Rock times two7/20/2016
No tribute band ever got a better endorsement. George Harrison, the late great Beatle, once showed up at a performance by Damian Darlington, then and now the leader of a Pink Floyd tribute. What’s more, this was a birthday party for David Gilmour, a founder of the original ensemble.
“There was a moment of near-paralysis,” admits Darlington. By that time he’d been playing around England for years, and he wasn’t intimidated by international hits like “The Wall” and “Dark Side of the Moon.” Still, he’d never expected to play for a former Beatle.
“But once we got into it, we could see the guy liked what he heard. Songs like these, if you do them justice, they’ll always go over,” said Darlington.
Sure enough, since then, Darlington and his “Brit Floyd” tribute act has found success worldwide. It has worked up a multi-media extravaganza, entirely live, with six musicians and three backup singers. Better still, it avoids a simple chronological arrangement, which would begin with tunes from about 1968 and work through what followed.
“We concentrate on the music itself — its changing moods. We want the evening to have a rich and satisfying flow,” said Darlington.
At the same time, the act pays tribute to Pink Floyd’s sense of spectacle. The original band came out of art school, and its album covers and laser shows set new standards.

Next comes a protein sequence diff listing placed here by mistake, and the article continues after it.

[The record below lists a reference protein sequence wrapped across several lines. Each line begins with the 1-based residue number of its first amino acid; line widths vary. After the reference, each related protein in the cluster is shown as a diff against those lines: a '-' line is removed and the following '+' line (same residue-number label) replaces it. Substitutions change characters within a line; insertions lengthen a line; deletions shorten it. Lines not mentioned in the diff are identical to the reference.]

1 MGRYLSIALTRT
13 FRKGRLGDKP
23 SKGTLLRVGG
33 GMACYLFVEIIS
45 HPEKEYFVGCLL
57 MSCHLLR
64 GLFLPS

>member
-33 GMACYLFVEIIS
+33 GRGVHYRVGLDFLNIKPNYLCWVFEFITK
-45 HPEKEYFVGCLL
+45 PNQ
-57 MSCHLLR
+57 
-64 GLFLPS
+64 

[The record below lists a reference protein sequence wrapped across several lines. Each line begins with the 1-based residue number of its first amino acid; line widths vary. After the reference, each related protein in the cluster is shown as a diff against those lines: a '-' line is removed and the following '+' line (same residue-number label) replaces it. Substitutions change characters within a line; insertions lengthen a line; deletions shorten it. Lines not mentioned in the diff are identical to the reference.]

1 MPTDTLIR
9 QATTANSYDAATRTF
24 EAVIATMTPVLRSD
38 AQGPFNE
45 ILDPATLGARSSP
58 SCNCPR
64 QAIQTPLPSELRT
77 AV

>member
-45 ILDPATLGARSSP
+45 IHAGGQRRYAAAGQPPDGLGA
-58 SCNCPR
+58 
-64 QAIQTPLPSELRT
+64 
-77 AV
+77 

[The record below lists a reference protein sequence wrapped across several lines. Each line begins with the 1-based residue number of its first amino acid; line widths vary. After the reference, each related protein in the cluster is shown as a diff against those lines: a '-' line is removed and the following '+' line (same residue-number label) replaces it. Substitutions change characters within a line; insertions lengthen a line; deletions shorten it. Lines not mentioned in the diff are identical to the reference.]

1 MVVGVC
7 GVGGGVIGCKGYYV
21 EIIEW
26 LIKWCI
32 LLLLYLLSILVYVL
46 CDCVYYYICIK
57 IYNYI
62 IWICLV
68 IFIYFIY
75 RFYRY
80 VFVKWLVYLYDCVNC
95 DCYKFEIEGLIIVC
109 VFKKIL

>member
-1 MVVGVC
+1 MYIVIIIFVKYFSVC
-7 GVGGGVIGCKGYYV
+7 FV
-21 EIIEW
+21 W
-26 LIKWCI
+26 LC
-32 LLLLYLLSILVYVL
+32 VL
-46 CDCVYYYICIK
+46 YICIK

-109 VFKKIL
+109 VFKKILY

“We travel with two very, very full trucks of equipment,” Darlington assures. “We know the effects have to be just amazing.”
That’s even when the crowd doesn’t include George Harrison.
Doing right by classic rock also fuels the latest Playhouse production, a joshing and frenetic take on “Rock of Ages,” Broadway’s 2009 mashup of a hair metal soundtrack.
Director Karla Kash understands that the script isn’t much — the second act can feel like running down a list of the 1980’s Top 100. So, too, she’s got to keep the set simple, since events always return to a dank club on the Sunset Strip. Rather, Kash goes to the Playhouse strengths. Angela Lampe’s costumes deliver knockout color combinations, and the teeming pool of young local talent hits the stage flying.
The chief headbanger is Andrew Rubenbauer, flinging his locks around as if to rid himself of his brain. He’s all over the high notes, too. Indeed, the best jokes concern the excesses of hard-rock singing, and Rubenbauer smartly jettisons the subtlety he needed for last year’s “Ascher Lev.” Another Rubber Man with a falsetto to die for is Demetrius Fisher, nailing every laugh line. Then there’s the villain, Douglas Chochrane, a Hitler out of a Warner Brothers cartoon.
Really, every ensemble member gets to cartwheel and caterwaul. A Playhouse newcomer, Alli Heckart, bounces around as if she keeps a Superball — and voice to match — inside her small frame. Watching her go, only a snob wouldn’t shriek back: “For those about to rock, we salute you!”
Overheard in the Lobby: Urbandale Community Theater is back this weekend with “Beauty & the Beast.” CV
John Domini is a published local author who has lived on both coasts and abroad and enjoyed theater everywhere. See www.johndomini.com.